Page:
“If you need something done — something cut out, or a prototype you want developed but don’t know how to do it — you can come in and learn the skills to do it yourself, or be connected with people who can do it for you,” Slaughter said. “All these things are working in parallel to improve our bottom line.”
Breaking down barriers
Despite a slow start, membership has been on the rise with recent efforts to decrease barriers and increase accessibility for the community, Slaughter said.
Currently, there are 22 regular members, three family memberships, three private workspace members and 14 work-trader members.
One way the facility is removing barriers is by altering pricing.
Originally, membership was $95 per month.
“That’s actually pretty cheap for access to a shop,” Slaughter said. “We found out a few hard-core makers had no problem paying that, but our community has a lot of hobbyists who still love the concept.”
Now, members pay $45 per month, and $30 for each additional family member. Children younger than 16 are free with a paid adult membership.
“Since we changed pricing the beginning of October, we’ve gotten more members,” Slaughter said.
Currently, there are two members who pay $250 a month for 24-hour access, and Slaughter said that price would drop to $150. The cost for a private workspace recently dropped to $250 per month for a limited time. A full-sized, locked office space is available for $750 per month. Nonmembers have access to classes but pay a higher fee than members.
The SLO MakerSpace also has four corporate members that pay $1,000 annually for two access tags that can be rotated among employees. Companies and groups “have access to the full shop as both a perk for their employees and a way to advance their own business through prototyping, team-building and encouraging creativity,” Slaughter said.
Another barrier is time.
“People are busy, so it’s hard to commit time to an ongoing project, or even to learn about something,” Slaughter said.
The board devised several ways to streamline the creative process. The website www.slomakerspace.com provides quick inspiration with a list of possible projects. For those who need more help, there are “guru hours,” where select work traders offer help and advice to members in their areas of expertise.
Although most equipment at SLO MakerSpace is user-friendly, some have a learning curve that can be intimidating. The MakerSpace’s method for teaching these skills is called its MakerPrime Curriculum. These step-by-step instructions are taught in group and individual workshops and can be accessed anywhere through www.instructables.com.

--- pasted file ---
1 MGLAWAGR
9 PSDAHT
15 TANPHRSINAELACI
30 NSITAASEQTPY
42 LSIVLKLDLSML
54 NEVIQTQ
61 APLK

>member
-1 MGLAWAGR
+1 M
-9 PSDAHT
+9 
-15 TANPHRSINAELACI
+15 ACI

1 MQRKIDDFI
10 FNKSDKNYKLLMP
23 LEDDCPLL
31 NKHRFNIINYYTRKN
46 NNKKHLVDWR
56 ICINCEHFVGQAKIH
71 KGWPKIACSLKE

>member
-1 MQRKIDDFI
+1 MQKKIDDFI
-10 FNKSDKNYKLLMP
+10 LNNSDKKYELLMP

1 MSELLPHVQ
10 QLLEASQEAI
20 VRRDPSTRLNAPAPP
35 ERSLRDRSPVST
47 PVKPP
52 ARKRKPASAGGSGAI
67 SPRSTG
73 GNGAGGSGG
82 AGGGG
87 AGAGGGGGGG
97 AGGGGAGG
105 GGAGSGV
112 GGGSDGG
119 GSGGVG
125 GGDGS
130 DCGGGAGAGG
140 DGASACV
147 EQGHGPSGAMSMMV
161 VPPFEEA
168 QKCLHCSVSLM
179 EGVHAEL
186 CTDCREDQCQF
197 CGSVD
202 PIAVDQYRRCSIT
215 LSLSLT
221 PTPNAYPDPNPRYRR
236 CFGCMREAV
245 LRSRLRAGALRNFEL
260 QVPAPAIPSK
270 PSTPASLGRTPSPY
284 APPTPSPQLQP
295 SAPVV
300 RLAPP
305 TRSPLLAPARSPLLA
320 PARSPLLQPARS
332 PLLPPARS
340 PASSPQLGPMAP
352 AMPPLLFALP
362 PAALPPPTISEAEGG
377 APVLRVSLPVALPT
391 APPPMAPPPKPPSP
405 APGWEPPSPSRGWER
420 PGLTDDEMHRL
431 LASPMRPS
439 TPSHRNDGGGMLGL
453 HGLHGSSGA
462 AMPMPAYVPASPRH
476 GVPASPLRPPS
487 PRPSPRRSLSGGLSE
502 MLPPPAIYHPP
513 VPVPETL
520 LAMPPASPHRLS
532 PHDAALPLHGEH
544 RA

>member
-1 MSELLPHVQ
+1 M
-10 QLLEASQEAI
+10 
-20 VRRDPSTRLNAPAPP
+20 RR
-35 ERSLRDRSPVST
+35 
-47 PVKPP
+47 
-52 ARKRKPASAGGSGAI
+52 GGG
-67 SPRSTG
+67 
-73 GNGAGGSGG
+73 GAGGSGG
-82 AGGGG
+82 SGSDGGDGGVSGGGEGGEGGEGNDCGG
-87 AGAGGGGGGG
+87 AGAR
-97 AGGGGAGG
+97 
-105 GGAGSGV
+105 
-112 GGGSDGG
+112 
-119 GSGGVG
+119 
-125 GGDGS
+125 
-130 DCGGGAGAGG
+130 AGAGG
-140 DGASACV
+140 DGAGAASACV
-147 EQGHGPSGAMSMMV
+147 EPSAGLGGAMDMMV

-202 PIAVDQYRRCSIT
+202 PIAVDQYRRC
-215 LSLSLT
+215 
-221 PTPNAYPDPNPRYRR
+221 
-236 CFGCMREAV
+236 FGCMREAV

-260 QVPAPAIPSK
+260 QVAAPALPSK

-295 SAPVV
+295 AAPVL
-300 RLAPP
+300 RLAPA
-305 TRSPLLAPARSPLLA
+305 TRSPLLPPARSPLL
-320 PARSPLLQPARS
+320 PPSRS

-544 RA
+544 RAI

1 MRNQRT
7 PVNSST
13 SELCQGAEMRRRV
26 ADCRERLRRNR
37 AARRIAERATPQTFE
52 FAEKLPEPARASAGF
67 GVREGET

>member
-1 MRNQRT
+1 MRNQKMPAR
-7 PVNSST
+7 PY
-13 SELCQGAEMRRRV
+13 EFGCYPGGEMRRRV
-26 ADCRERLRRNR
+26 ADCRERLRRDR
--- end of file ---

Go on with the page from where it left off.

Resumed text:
“By having something available to review at home and utilize when you come in to work, that decreases barriers a little bit more,” Slaughter said.
Building business and community
In addition to new programs such as Maker Jobs, Slaughter and his board have other plans in the works. They want to start a nonprofit arm that will handle educational programs, including those geared toward children. They also plan to offer their MakerPrime Curriculum to middle and high school students and as a job-training program in cooperation with local businesses.
In the next decade, SLO MakerSpace hopes to expand to a much larger facility. This would accommodate large-scale projects, such as automotive work. It may also allow for entrepreneurs to “design products, start a business and actually do small-scale manufacturing of products,” said Slaughter, who sees an increasing desire to pull manufacturing back from overseas.
He shares a vision with other makers throughout the nation who predict that maker workshops will develop into regional manufacturing centers as a way to “rebuild American manufacturing infrastructure,” he said.
“This is an excellent vision for our community, where we already have some impressive light manufacturing businesses,” said Karim of the San Luis Obispo Chamber of Commerce. “They have a perfect connection to the talent pool that chooses to live here, including all the talent out at Cal Poly. As more and more people understand the potential of the MakerSpace, and as they continue to feel out their pathway and who their partners in the community will be, that vision seems like something that could actually materialize.”
In the meantime, Slaughter is having fun with MakerSpace. He’s created a specialized iPhone dock for his car, is teaching his two sons how to do woodworking and is working on a home monitoring platform that people can make out of their Roomba vacuum robots.
“It’s fun to watch people work together, collaborate and learn in the space,” he said. “If we don’t get beyond that, it’s still exciting to create a place where people can generate business, generate enjoyment and build community.”